Friday, December 13, 2013

Elementary Season 2 - episode 11 - 'Internal Audit'

Holmes and Watson are called in to help investigate the gruesome murder of a high stake financier who has embezzled lots of his clients money.
Holmes notices that prior to his being shot, the victim was about to commit suicide and was interrupted by the murderer.
The episode also continued to explore the ramifications of Holmes actions that lead to Det. Bell being shot.

For me, the episode once again fell into the habit of bringing an issue about Holmes up one week, which I think was really done well last week, and then milking the same theme too much the next week.
That would be OK if on that second week, the deductions and observations, the things we love most about Holmes, were a little stronger within the case. Not that there were not a few.

I like the fact that Holmes is going to wrestle with this issue about Bell, but that can not be the main theme two weeks in a row without having stronger Sherlockianisms included.

It is good that Holmes is not allowed to resolve the issue with Bell in just one week (even when I don't always like the characteristics Holmes develops at times when wrestling with the issue) It is showing growth in the character. And I like the fact that Watson is holding her ground on the issue also.

It is going to be interesting to see over the rest of the season if Bell's new assignment involves Holmes in international terrorism.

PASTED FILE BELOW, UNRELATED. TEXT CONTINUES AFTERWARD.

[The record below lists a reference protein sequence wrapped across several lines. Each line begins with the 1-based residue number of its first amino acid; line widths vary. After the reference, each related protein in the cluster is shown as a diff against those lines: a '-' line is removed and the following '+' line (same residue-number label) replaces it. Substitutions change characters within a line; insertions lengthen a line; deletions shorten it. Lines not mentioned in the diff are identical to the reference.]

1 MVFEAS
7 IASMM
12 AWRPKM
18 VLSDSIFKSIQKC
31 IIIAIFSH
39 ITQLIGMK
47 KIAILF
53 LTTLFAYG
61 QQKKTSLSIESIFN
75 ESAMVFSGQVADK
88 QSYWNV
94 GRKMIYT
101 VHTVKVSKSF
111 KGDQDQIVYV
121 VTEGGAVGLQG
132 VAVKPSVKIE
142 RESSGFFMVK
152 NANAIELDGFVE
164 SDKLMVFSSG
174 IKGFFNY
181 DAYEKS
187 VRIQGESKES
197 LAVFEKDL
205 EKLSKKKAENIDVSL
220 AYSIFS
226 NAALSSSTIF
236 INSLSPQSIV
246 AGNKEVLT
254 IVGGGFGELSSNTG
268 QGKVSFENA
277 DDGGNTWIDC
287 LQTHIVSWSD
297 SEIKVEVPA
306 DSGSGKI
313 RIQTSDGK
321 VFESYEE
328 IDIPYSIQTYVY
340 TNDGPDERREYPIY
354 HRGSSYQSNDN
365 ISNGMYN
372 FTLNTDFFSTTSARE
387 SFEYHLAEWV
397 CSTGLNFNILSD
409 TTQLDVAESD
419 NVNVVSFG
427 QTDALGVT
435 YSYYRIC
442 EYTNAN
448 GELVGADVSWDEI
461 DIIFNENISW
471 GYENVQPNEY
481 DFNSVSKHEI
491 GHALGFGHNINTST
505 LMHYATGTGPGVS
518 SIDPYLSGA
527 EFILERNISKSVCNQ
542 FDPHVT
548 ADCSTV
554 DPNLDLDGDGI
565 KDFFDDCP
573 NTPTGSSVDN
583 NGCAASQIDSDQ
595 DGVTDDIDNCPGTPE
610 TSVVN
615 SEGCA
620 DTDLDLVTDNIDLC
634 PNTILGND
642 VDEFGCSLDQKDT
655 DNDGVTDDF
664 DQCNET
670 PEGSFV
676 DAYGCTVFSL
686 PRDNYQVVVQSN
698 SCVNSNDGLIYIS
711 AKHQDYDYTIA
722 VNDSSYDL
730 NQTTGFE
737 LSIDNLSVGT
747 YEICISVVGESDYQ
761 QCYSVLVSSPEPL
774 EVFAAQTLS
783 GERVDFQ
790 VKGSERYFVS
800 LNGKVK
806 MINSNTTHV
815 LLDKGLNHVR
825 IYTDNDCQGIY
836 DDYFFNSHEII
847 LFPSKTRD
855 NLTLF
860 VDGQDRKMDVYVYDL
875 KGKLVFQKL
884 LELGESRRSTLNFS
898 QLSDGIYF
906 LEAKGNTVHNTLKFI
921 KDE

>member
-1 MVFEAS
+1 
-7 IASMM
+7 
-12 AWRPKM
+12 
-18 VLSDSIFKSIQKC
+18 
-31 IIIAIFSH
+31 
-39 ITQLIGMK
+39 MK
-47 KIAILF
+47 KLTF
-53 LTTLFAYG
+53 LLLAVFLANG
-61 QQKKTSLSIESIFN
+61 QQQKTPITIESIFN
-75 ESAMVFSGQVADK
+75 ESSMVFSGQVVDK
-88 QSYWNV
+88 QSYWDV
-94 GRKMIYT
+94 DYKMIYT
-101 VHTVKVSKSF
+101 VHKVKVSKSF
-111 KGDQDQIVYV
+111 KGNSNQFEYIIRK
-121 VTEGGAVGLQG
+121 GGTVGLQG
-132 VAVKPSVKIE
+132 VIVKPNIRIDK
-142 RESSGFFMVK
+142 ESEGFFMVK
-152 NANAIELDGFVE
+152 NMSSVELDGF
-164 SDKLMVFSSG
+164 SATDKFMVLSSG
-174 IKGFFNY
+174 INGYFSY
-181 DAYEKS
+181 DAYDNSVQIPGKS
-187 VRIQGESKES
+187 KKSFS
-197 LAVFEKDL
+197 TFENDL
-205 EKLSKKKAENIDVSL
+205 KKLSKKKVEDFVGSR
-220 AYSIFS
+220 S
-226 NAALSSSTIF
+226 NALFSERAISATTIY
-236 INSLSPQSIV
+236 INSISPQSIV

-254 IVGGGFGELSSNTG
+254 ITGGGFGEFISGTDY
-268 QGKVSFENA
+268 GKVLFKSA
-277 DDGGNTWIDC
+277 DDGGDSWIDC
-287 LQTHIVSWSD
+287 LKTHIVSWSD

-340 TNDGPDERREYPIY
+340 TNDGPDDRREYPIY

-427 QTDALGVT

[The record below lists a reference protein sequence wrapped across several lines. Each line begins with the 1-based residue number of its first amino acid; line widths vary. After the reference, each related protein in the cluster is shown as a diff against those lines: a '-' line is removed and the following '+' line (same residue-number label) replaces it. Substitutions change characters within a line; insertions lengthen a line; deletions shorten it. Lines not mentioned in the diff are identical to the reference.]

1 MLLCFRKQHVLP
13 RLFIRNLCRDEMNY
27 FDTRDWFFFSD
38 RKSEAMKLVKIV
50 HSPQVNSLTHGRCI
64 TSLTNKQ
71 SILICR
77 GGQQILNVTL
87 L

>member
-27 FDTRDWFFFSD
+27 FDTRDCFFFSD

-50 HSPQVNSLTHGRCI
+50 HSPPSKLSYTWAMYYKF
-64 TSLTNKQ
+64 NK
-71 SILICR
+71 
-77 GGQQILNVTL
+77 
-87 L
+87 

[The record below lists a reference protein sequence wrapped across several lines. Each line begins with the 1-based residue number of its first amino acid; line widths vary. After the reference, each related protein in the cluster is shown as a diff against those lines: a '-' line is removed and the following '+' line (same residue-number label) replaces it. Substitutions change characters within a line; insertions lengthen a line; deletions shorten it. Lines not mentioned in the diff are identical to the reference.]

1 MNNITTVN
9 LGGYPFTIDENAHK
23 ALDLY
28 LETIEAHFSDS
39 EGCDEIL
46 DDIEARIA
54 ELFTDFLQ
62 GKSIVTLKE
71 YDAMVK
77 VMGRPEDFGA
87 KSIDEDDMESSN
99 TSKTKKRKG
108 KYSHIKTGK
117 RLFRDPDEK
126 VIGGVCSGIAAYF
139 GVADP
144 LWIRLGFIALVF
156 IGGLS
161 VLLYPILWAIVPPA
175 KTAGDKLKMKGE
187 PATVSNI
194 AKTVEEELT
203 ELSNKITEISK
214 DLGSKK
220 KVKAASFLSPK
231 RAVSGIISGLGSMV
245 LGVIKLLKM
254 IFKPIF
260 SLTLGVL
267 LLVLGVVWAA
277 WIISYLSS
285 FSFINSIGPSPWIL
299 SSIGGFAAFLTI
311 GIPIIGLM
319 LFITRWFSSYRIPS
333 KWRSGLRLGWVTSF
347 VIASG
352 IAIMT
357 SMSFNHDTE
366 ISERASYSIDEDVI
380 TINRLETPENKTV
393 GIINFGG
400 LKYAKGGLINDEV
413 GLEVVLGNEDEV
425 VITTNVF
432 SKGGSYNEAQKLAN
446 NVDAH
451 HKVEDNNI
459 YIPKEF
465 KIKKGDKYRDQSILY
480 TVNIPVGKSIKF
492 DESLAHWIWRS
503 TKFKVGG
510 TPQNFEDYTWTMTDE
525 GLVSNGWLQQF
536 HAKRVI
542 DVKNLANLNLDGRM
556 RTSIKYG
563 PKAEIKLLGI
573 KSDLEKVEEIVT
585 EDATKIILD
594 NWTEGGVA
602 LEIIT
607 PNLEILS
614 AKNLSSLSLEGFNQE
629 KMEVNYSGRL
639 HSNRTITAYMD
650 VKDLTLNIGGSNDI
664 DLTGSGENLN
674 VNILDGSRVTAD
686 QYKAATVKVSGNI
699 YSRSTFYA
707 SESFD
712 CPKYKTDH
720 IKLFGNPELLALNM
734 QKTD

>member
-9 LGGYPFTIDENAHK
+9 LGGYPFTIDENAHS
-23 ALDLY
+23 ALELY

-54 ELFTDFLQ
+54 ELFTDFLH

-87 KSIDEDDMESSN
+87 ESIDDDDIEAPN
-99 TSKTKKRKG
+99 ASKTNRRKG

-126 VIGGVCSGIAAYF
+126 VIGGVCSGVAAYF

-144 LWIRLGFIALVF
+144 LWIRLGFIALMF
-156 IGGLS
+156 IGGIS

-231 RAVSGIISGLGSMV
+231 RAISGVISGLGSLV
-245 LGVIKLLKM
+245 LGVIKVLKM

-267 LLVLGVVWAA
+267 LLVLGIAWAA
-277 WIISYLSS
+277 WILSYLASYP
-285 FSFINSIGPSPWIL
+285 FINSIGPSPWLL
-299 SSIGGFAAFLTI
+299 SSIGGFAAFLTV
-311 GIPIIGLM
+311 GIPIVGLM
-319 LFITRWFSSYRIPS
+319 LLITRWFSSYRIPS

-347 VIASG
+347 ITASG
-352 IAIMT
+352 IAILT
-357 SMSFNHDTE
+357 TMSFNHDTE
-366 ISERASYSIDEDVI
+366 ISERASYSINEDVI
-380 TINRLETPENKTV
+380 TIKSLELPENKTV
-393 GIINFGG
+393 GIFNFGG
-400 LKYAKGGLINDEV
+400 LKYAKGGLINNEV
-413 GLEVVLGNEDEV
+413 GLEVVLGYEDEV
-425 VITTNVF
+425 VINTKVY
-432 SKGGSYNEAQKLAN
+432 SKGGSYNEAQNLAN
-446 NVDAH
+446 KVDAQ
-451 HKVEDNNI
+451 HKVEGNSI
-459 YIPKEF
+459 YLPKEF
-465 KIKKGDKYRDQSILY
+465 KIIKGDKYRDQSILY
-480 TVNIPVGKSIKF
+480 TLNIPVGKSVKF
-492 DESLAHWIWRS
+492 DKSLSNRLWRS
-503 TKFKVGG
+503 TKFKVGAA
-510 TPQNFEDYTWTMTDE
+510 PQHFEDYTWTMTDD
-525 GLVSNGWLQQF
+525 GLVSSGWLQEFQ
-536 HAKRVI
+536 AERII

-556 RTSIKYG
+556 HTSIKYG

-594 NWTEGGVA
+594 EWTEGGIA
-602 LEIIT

The mystery in this episode was a good one and had some good twists. Richard Masur is one of the best at playing slimy hidden under a likable character.

Although there were a few Canonical references I think they were a little weak and had been done a few times before. I like how he discovered the suicide hidden in the murder.

References I caught ( and I am counting on Buddy2blogger to find more).

- His knowledge of botany
- His knowledge of geology
- How he hates distraction when working on a case

Quick question; Is technology becoming the new Baker St. Irregulars?

To give the show a little credit, it is having to build themes over several weeks to complete the back story of Holmes personality over, hopefully, several seasons.

Although a good episode, and definitely no one of the weakest, this week, for me, because it lack good Sherlockian habits, I give it

out of five. At least he didn't throw away any more Yorkshire Puddings.


  1. "milking the same theme too much the next week" - Apt way to put it.


  2. Last year I read a pastiche collection called "Sherlock Holmes: The American Years" edited by Michael Kurland (a mixed bag like all pastiches collections). There was a story called "The Case of the Reluctant Assassin" by Peter Tremayne. Apparently, he has written a series of Holmes pastiches where his Holmes is of Irish descent and Tremayne's pastiches explore that aspect of his Holmes. An episode of "Elementary" like "Internal Audit" (and "Tremors") explore Doherty's version Sherlock and thus is less concerned with Doyle's mythos. (Moffat does the same thing but because he is rejiggering Canonical sources the Moffatian or non-Doyle aspects of Benedict Cumberbatch's performance is easily overlooked.) I would wish "Elementary" would integrate the Canonical more often.

    1. A agree, and I think it is one of the biggest failures of an otherwise OK episode like this one.